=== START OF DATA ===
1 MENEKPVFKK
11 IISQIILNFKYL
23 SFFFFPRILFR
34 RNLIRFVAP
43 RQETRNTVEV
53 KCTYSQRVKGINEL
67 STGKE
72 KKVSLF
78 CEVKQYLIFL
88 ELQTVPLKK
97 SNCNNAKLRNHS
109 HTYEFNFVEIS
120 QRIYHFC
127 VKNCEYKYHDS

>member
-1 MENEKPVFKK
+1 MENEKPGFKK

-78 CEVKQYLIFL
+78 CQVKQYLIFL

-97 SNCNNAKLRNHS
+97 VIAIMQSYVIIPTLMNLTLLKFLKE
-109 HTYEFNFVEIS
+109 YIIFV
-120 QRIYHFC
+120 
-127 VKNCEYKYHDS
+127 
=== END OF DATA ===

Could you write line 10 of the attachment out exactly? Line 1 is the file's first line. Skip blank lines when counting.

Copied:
88 ELQTVPLKK